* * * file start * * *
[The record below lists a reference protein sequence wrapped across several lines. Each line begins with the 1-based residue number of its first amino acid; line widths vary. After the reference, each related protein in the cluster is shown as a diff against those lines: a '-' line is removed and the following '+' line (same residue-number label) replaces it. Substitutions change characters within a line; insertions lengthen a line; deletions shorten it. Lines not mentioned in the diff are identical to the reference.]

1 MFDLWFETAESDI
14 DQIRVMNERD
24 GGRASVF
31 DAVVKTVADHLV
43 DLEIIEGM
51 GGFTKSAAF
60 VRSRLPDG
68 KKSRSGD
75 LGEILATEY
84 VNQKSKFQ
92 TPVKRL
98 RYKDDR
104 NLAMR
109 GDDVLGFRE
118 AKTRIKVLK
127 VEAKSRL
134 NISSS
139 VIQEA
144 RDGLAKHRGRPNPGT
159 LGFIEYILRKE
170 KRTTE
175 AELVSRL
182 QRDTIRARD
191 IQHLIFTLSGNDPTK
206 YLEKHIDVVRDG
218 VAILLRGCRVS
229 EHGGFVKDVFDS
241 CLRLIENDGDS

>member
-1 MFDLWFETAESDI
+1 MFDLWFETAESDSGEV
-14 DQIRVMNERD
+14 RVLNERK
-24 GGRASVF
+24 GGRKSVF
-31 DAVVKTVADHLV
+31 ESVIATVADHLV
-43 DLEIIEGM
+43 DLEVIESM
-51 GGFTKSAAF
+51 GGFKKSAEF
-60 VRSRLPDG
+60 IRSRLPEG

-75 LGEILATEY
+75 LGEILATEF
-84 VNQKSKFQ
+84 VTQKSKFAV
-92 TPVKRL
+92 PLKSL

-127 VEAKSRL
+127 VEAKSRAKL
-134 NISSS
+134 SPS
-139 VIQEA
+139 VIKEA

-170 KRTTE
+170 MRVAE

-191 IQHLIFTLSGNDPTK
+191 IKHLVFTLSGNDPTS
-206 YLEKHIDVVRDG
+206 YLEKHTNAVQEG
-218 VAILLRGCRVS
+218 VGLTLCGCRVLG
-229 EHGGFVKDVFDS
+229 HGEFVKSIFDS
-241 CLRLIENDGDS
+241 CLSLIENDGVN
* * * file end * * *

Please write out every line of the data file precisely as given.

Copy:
[The record below lists a reference protein sequence wrapped across several lines. Each line begins with the 1-based residue number of its first amino acid; line widths vary. After the reference, each related protein in the cluster is shown as a diff against those lines: a '-' line is removed and the following '+' line (same residue-number label) replaces it. Substitutions change characters within a line; insertions lengthen a line; deletions shorten it. Lines not mentioned in the diff are identical to the reference.]

1 MFDLWFETAESDI
14 DQIRVMNERD
24 GGRASVF
31 DAVVKTVADHLV
43 DLEIIEGM
51 GGFTKSAAF
60 VRSRLPDG
68 KKSRSGD
75 LGEILATEY
84 VNQKSKFQ
92 TPVKRL
98 RYKDDR
104 NLAMR
109 GDDVLGFRE
118 AKTRIKVLK
127 VEAKSRL
134 NISSS
139 VIQEA
144 RDGLAKHRGRPNPGT
159 LGFIEYILRKE
170 KRTTE
175 AELVSRL
182 QRDTIRARD
191 IQHLIFTLSGNDPTK
206 YLEKHIDVVRDG
218 VAILLRGCRVS
229 EHGGFVKDVFDS
241 CLRLIENDGDS

>member
-1 MFDLWFETAESDI
+1 MFDLWFETAESDSGEV
-14 DQIRVMNERD
+14 RVLNERK
-24 GGRASVF
+24 GGRKSVF
-31 DAVVKTVADHLV
+31 ESVIATVADHLV
-43 DLEIIEGM
+43 DLEVIESM
-51 GGFTKSAAF
+51 GGFKKSAEF
-60 VRSRLPDG
+60 IRSRLPEG

-75 LGEILATEY
+75 LGEILATEF
-84 VNQKSKFQ
+84 VTQKSKFAV
-92 TPVKRL
+92 PLKSL

-127 VEAKSRL
+127 VEAKSRAKL
-134 NISSS
+134 SPS
-139 VIQEA
+139 VIKEA

-170 KRTTE
+170 MRVAE

-191 IQHLIFTLSGNDPTK
+191 IKHLVFTLSGNDPTS
-206 YLEKHIDVVRDG
+206 YLEKHTNAVQEG
-218 VAILLRGCRVS
+218 VGLTLCGCRVLG
-229 EHGGFVKDVFDS
+229 HGEFVKSIFDS
-241 CLRLIENDGDS
+241 CLSLIENDGVN